The motto of the Orlando Police Department’s Training Unit is “Train Today/Win Tomorrow,” and they are dedicated to making sure that each officer that leaves their loved ones and comes to work returns at the end of their shifts…no exceptions.
Well, that was very interesting. But not for a moment do I believe collectively that OPD officers are receiving adequate re-training in their various proficiencies as claimed:
Each and every year any officer who wears our badge, has to attend hundreds of hours of training to maintain their proficiency in driving, shooting, defensive tactics, CPR and First Aid, legal aspects and how to professionally interact with the people they are charged to protect.
Some of you may disagree with my opinion and observation. I respect that. But I do not speak as a layperson on issues related to law enforcement. I am a former police officer. And for the past 21 years, I have volunteered my time and resources as director of Floridians Monitoring Law Enforcement (FMLE). Yes! I have kept 21 years of paperwork to prove that. But this email is NOT about me. It is about how do you prevent the alleged behavior of OPD Frederick Rolle Jr. It is also about preventing the death of officers like Lt. Debra Clayton, who last week posthumously received the Purple Heart Award and Award of Valor from the Orlando Police Department.
Lt. Debra Clayton was posthumously commended with the Purple Heart Award and the Award of Valor — the highest honor bestowed upon an Orlando Police officer. Her widower, Seth, accepted the decoration on her behalf.
She was shot while trying to arrest a murder suspect. Markeith Loyd was apprehended after a massive manhunt and faces murder charges in the deaths of Clayton and his pregnant ex-girlfriend, Sade Dixon.
Source: http://www.orlandosent inel.com/news/breaking-news/ os-opd-ceremony-debra-clayton- 1207-story.html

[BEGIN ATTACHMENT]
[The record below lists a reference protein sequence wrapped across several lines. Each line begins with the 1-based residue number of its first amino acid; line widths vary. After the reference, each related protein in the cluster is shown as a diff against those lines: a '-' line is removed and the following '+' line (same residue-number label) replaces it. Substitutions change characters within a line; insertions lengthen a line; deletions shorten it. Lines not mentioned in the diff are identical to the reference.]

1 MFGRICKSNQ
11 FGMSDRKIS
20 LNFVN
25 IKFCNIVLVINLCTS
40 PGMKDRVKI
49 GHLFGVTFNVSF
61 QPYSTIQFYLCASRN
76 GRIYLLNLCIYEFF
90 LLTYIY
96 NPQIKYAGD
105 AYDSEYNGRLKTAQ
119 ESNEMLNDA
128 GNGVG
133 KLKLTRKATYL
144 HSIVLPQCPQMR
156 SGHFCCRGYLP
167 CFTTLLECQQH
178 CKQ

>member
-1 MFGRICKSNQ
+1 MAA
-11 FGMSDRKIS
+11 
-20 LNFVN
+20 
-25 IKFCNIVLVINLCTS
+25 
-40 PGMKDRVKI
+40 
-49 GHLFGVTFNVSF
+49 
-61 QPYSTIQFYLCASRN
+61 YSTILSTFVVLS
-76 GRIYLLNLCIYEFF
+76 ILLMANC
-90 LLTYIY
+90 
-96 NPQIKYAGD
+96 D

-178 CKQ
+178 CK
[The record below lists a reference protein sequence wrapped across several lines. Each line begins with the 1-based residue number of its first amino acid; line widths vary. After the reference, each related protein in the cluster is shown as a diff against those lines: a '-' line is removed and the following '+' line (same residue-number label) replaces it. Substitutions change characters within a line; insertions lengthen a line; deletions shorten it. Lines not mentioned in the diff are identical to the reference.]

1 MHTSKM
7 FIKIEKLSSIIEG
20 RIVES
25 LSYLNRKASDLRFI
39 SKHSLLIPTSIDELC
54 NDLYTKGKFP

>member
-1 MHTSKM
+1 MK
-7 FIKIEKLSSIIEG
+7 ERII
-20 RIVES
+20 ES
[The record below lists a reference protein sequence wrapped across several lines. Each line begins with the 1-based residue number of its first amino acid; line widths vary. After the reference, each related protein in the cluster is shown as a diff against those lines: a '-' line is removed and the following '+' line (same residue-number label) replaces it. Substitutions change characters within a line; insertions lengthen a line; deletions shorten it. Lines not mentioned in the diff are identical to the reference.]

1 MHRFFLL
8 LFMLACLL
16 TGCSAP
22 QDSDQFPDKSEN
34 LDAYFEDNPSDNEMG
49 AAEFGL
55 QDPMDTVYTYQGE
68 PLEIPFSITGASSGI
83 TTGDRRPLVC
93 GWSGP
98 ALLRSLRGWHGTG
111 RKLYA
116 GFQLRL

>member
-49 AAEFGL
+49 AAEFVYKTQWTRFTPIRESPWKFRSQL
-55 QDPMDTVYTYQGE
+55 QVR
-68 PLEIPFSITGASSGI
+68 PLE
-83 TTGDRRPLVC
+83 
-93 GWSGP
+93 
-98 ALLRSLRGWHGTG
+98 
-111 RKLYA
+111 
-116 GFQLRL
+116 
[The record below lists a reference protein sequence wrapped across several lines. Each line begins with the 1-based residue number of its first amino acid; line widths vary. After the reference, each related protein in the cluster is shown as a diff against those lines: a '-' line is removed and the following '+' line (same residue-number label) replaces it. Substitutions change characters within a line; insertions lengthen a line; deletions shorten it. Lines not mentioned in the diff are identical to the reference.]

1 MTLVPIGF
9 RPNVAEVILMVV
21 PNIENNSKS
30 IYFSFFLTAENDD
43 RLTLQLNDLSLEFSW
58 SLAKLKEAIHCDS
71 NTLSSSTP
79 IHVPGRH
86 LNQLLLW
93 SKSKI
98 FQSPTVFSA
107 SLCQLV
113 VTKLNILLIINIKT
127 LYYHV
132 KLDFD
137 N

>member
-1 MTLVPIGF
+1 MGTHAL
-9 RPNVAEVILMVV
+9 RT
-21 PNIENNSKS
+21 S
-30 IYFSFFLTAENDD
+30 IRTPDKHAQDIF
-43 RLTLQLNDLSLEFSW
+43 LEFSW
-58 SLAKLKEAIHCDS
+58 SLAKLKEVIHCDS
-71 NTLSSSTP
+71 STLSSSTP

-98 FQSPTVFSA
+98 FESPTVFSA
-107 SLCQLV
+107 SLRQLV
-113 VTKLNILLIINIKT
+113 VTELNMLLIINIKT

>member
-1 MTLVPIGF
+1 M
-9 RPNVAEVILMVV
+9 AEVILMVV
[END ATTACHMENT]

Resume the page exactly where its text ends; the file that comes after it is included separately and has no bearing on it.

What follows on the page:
Friends, again, I am not alluding to my suspicion that OPD officers are NOT receiving adequate retraining, I am telling you that they are NOT receiving the re-training that they need to survive in life and death situations. Their is no room for error. There is often no second chances in lapse of judgments or by not following proper police protocol; SOPs, standard operating procedures.
Here are my suggestions in re-training:
1) Educate and train officers to deal with the politics of being police officers. Police officers must not be afraid to be ‘politically incorrect.’ Most of OPD officers problems are not with their job assignments/communities as it is with the Courts, State Attorney’s Office, City Hall, Internal Affairs, and OPD Upper Echelon.
2) Educate and train officer to deal with the dynamics of substance abuse issues, self-medicating. Even the use of HGH (Human Growth Hormones), and steroids have a dramatic effect on behavior, aggressiveness. Too many of our officers drink and rely on alcohol. I personally attend NA and AA meetings which have had a dramatic impact on my life in understanding substance abuse, namely, that Alcohol Is a Drug. The pervasiveness of the abuse of alcoholic beverages in our society is worst than crack cocaine or any other drug next to nicotine.
When individual police officers can’t see that their drinking as a problem, and it doesn’t have to be excessive, their ability to police objectively is dramatically impacted. OPD Officer Frederick Rolle Jr’s history as a police officer is a perfect example. With no disrespect, the definitions are explained below because at times I get the meaning of objective and subjective mixed up.